So, what can we learn from the households that came to and left the Bay Area during the Great Recession, and what insights can these learnings provide for understanding migration patterns during and in the years following the COVID-19 crisis? The following analysis uses American Community Survey data from 2008 to 2011, capturing the eighteen-month period of the Great Recession. The data represents individuals that moved during the previous year and represents each head of a household, rather than all individuals in a given household (including children). The demographical data and analysis on income, educational attainment, and industry and occupations includes households with employed residents 18 years and older. 

Great Recession Migration by the Numbers

During the Great Recession, the Bay Area had a net loss of 95,677 people and 64,168 households. A total of 672,382 residents and 322,868 households left the Bay Area, with the majority of residents and households leaving in 2008. During the same time, 576,705 residents and 258,700 households came to the region. 

Income and Age

Out-migration of households from the Bay Area was dominated by households age 25-35. These 49,388 households represent 36% of the households that migrated during the Great Recession. Households that left varied widely across income levels, with the two highest income groups (23%) being $25,000-$50,000 and $100,000-$200,000. The juxtaposition between these two income groups perhaps tell different stories as to why individuals left the region during the recession and may elude to how residents with high and low incomes may be impacted migration during and in the aftermath of the COVID-19-generated recession.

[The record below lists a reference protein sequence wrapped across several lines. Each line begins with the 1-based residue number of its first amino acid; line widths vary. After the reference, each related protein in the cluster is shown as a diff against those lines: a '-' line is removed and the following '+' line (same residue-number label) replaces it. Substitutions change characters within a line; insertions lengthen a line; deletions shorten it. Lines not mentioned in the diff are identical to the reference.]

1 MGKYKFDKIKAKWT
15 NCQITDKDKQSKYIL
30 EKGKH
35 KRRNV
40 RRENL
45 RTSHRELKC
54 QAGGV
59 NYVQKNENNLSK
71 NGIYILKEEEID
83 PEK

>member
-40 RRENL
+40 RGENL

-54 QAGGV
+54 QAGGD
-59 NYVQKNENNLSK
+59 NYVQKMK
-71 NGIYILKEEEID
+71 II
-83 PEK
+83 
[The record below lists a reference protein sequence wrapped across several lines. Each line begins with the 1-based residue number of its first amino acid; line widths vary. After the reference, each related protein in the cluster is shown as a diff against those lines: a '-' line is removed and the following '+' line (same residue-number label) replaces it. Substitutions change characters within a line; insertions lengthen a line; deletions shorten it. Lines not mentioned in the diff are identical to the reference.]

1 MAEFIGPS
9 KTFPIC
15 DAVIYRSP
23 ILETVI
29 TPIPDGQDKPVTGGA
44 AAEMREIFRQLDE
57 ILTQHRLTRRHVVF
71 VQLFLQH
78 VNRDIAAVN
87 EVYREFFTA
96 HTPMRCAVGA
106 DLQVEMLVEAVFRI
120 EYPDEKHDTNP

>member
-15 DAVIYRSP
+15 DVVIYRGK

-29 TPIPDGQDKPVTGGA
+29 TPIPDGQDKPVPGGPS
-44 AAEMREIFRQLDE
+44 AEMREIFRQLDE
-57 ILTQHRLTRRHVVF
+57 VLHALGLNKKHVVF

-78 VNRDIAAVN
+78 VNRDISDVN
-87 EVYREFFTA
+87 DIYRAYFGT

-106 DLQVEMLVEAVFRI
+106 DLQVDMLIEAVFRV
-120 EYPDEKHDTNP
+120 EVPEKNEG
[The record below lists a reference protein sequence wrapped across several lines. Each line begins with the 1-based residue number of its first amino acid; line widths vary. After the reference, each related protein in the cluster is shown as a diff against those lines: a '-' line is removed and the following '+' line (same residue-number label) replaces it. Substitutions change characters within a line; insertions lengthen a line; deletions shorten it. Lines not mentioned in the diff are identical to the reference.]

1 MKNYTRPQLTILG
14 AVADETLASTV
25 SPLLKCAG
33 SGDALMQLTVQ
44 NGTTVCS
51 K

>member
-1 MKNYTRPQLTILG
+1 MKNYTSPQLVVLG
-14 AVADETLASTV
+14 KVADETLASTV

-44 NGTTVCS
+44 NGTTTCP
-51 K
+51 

In-migration of households to the Bay Area was also largely from households in the 25-35 age range and with incomes below $25,000. 

The Bay Area population during the Great Recession years was largely white (44.2%), 23% Asian, 22.9% Latinx, and 6.7% Black.  

Bay Area Pop by Race.png

Although in-migration and out-migration of households during the Great Recession by race appears virtually the same, with over 50% of households leaving and coming into the Bay Area identifying as white, the Latinx population, which represents 22.9% of the region’s overall population, only saw 8.6% Latinx households leave the region. This may in part be due to larger families living together in a household. In contrast, 13.9% Latinx households migrated to the region during the same time. 

Race & Ethnicity

Educational Attainment

The Bay Area gained a higher percentage of households with higher degrees during the Great Recession than those that left. Of the households that left (18 years and older), 33.2% had a bachelor’s degree, and 28% had attended some college or had an associate’s degree. Of the households that came to the region, 33.6% had a bachelor’s degree, and 25.5% had a graduate or professional degree. These data points indicate that those that left were partially or highly educated, perhaps choosing to leave the region to obtain jobs in less expensive regions, while others may have been forced to leave the Bay Area due to unstable work conditions, layoffs, and furloughing. In contrast, however, the Bay Area predominately gained households that had higher degrees, indicating that despite a recession, the region continued to attract talent. 

Industry & Occupations

About twice as many households holding occupations in the Computer and Mathematical Occupations industry 

migrated to the Bay Area during the Great Recession than left. Over 4,000 workers that left the region previously held roles in Computer and Mathematical occupations, while on the other hand, more than 8,000 workers held a variety of Sales occupations, particularly as cashiers and retail salespersons. Along with households in the Computer and Mathematical Occupations industry, the region also gained employees that held occupations as managers, postsecondary teachers, and accountants and auditors.  

Featured Expert

Looking Back at the Great Recession: The in- and out-migration of Bay Area households and what we can expect during the COVID-19 crisis

  • Bay Area Council Economic Institute